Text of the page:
Seated to my left is a mid-life crisis just about the size of me, who's trying to somehow cross his legs on an airplane the size of a tuna can with wings. He's invaded my bubble so much I've been forced to pluck this post one handed the entire flight. Hey, muttonhead, get out of my bubble! Funny, the guy is so caught up in himself he has no idea that I'm ridiculing him to pieces while seated next to him. He's so caught up in his cranberry cocktail and John Grisham novel he is unaware that some 100 people will know of his spatial inequities by the end of the night.
15 days have come and gone in what appears to be a blink of an eye. In between continental breakfasts, air terminals, morning dry heave sessions, mid-sized rental cars, emptied Mt. Dew bottles, undertipped waiters, hotel treadmills, performing beggars, bombed tests, missed exits, dead iPods, and recycled admissions responses, I have had my fill with life on the road, in the air, behind a booth, and everything that goes on in between.
Swamp Thing: "So what do you want to go into for a major?"
Every third Boise/Portland/Seattle Senior: "Umm, I'm thinking like Criminal Justice or Forensic Science, do you offer either one of those?"
Swamp Thing: "Can I ask, is your favorite TV show CSI, NCIS, or Dexter?"
Every third Boise/Portland/Seattle Senior: "Yeah, I love all three, how'd you know?"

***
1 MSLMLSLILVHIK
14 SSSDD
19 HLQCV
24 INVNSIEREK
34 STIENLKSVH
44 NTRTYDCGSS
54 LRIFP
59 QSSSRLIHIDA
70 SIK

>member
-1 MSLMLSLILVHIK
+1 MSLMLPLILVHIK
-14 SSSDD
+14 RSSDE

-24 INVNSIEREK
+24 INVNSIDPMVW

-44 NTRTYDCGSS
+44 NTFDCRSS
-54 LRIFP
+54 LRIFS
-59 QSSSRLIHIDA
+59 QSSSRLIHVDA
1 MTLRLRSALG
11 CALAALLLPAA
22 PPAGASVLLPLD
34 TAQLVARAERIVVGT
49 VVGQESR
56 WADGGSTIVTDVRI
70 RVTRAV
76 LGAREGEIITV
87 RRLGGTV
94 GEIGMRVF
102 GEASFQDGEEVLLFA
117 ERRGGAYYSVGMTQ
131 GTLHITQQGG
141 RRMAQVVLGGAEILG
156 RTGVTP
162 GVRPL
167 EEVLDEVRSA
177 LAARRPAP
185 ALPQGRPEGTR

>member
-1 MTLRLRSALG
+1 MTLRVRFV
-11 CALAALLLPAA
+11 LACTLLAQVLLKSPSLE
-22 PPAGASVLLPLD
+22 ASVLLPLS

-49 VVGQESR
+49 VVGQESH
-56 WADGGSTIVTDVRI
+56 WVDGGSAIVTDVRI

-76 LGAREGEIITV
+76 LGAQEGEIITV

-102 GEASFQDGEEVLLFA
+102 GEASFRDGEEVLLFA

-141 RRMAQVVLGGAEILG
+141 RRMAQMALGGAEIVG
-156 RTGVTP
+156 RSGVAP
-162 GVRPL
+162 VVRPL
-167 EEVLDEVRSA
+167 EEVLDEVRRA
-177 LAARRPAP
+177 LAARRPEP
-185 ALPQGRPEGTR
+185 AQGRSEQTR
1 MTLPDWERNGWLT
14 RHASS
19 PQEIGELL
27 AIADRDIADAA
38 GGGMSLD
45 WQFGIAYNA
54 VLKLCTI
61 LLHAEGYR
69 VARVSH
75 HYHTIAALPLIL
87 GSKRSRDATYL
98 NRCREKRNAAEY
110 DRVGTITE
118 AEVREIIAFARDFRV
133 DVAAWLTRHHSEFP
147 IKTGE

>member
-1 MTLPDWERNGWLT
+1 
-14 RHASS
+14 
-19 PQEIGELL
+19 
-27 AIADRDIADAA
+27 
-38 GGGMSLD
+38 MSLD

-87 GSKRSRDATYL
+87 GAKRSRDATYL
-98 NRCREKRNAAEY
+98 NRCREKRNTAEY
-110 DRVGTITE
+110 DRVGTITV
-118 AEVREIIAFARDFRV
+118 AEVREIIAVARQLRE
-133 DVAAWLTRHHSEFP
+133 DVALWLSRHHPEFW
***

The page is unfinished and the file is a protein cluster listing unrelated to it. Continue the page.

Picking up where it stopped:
Swamp Thing: "Lucky guess."
I should have explained to them that going into Criminal Justice is not going to turn them into LL Cool J, or Mark Harmon examining the motives for a murder investigation, or conducting an in-depth blood splatter analysis, but my job is not to trash a kid's demented dreams with a harsh dose of reality, and what life really is like for Criminal Justice majors. My job is to sell a product I believe in; opportunity. And if a farmer's son in Twin Falls has an expectation to be an accomplice to Michael C. Hall examining a killer's tactics, who am I to kick his expectations in the nuts and leave him groveling in the gutter?
Interesting how our expectations of what life will be like, and how it actually does turn out, are two completely polar opposite scenarios.
A few months ago I wrote a post discussing the harsh contrast between what we as humans expect to happen, and the reality of what actually does happen. Life is so jacked up with all of its twists and turns, that we have a better chance of winning the Publishers Clearinghouse than knowing what will happen next. Life is that consistently inconsistent. But those inconsistencies are what make it beautiful
This trip in itself did not turn out how I expected it to. The outcomes of certain situations played out almost in the complete opposite direction than I had planned. You would think that I would be used to that by now. You would think that all of us would be relying on that counterfeit consistence at this point in our lives. Sadly though I'm banking on the fact that both you and I are not used to the conglomeration of confusion that we face every single day.
Funny how life is never what we expect it to be.
We're beginning our descent into Bronco country, also known as Boise. The Nazi stewardess is giving me a dirty look from the aisle for not turning off my iPad, meanwhile the cocktail Grandpa in seat 11C is practically spooning me mid-paragraph, I'm thinking it's about time to sign off. There's a five-hour drive awaiting me once we touch down, which will be followed by Round 2 of Year 3 of my life as a traveling salesman. Again, not what I expected, but I do L-word my life. Expectations tell me that I'm nearing the end of the road for this job. Reality however, always says something different.